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Tracey Spicer in conversation with Juanita Phillips
Tracey Spicer was always the good girl. Inspired by Jana Wendt, this bogan from the Brisbane backwaters waded through the 'cruel and shallow money trench' of television to land a dream role: national news anchor for a major network
But the journalist found that, for women, TV was less about news and more about helmet hair, masses of makeup and fatuous fashion, in an era when bosses told you to 'stick your tits out', 'lose two inches off your arse', and 'quit before you're too long in the tooth'. Still, Tracey plastered on a smile and did what she was told. But when she was sacked by email after having a baby, this good girl turned 'bad', taking legal action against the network for pregnancy discrimination.
In this frank and funny 'femoir' -- part memoir, part manifesto -- Tracey 'sheconstructs' the structural barriers facing women in the workplace and encourages us all to shake off the shackles of the good girl.
Tracey Spicer is an iconoclast.
The television, radio, newspaper and online journalist is a highly sought-after writer, speaker and trainer. Renowned for the courage of her convictions, passion for social justice and commitment to equality, she also has a wicked sense of humour. This is evident in her memoir, The Good Girl Stripped Bare, which was published by HarperCollins in April.
During her 30-year career, Tracey has anchored national news, current affairs and lifestyle programs for Network Ten, Sky News and Channel 9 in Sydney, Melbourne and Brisbane.
Currently she works as a commentator on ABC TV's The Drum, opinion and travel columnist for Fairfax Media, presentation trainer at the Australian Film, Television and Radio School, and media trainer for Spicer Communications.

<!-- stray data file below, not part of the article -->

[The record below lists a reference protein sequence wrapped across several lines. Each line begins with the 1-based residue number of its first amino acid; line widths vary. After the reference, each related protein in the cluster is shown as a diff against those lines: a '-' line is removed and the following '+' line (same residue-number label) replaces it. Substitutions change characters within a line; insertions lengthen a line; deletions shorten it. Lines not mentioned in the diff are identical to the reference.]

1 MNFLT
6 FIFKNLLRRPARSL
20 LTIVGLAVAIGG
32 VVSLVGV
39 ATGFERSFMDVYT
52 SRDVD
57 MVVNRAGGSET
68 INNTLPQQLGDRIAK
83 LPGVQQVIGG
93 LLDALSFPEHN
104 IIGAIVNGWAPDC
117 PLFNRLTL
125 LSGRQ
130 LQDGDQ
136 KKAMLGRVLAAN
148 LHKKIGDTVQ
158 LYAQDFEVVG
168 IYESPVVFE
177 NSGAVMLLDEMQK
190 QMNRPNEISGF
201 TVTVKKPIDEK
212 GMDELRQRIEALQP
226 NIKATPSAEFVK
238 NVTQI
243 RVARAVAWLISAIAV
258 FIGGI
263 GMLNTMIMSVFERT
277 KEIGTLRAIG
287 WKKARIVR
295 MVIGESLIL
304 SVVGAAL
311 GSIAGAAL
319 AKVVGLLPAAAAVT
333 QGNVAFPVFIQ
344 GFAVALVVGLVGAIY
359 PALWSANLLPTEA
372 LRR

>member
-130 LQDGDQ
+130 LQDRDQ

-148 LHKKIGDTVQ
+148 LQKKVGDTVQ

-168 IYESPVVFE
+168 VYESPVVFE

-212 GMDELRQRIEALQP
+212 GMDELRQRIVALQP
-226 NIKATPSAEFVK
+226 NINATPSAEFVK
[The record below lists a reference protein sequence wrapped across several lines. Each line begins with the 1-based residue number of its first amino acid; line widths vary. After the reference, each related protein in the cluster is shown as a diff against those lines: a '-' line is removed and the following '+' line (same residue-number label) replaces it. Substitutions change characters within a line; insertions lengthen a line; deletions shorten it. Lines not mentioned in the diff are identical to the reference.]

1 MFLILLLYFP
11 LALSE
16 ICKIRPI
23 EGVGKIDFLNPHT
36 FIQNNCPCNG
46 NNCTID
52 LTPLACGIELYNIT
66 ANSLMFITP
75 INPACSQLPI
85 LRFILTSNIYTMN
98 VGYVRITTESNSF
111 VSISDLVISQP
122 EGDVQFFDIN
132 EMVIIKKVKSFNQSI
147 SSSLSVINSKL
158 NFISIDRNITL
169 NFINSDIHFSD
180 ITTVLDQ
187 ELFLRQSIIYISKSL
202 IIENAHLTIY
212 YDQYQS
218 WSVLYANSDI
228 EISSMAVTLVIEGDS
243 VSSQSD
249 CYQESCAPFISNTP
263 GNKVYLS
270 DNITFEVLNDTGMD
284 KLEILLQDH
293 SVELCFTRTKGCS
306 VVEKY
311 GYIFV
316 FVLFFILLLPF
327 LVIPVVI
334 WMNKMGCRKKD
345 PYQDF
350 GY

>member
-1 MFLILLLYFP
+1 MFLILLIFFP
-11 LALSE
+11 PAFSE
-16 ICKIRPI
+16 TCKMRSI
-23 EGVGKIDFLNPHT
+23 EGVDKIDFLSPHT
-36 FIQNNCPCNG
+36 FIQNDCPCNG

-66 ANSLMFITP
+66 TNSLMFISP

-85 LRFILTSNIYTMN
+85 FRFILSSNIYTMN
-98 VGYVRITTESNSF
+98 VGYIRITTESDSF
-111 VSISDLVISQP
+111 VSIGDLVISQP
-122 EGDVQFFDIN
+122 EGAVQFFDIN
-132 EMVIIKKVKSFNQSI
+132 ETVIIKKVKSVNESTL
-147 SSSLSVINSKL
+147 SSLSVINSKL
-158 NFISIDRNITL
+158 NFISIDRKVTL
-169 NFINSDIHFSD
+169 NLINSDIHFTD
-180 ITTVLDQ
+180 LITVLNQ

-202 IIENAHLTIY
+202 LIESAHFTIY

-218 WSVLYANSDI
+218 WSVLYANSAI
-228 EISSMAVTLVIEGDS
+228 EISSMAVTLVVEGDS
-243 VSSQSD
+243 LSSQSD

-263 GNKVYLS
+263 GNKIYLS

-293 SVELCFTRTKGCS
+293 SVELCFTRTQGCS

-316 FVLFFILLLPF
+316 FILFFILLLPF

Tracey has written, produced and presented documentaries for NGOs in Bangladesh, Kenya, Uganda, Papua New Guinea, and India, and the National Breast Cancer Foundation in Australia.
Her essays have appeared in dozens of books, including Women of Letters, She’s Having a Laugh, and Bewitched & Bedevilled: Women Write the Gillard Years.
The mother-of-two is an Ambassador for Dying with Dignity, ActionAid, World Vision and QUT’s Learning Potential Fund, and Patron of the Pancreatic Cancer Alliance and Cancer Council NSW.
The 49-year-old is co-founder and national convenor of Women in Media, a nationwide mentoring and networking group, backed by the Media Entertainment and Arts Alliance. And her TEDx Talk, ‘The Lady Stripped Bare’, has attracted almost 1.5 million views.
Juanita Phillips is a journalist and broadcaster, with a career spanning 35 years in Australia, London and the United States. She will be familiar to many in the audience as the presenter of the ABC's flagship 7pm news bulletin in Sydney, a position she has held for the past 15 years.
She started her career as a teenager, working as a newspaper cadet on The Courier-Mail, and becoming one of the youngest women at that time to become a full-time feature writer and columnist.
After 10 years in newspapers, she switched to television, working as a current affairs reporter and newsreader for the Ten Network. She was the first person on air when pay television began in Australia in 1995, as the senior presenter for Sky News Australia.
Juanita followed her interest in international news to London, where she worked as a news anchor for the BBC, and then as a senior anchor for CNN International in London and Atlanta. She returned to Australia in 2002 to take up her role with the ABC.
Juanita is also the author of a series of children's books, The Newspaper Kids, and a memoir called A Pressure Cooker Saved My Life. She has written and spoken widely on gender equity issues, including working motherhood, women's rights and domestic violence.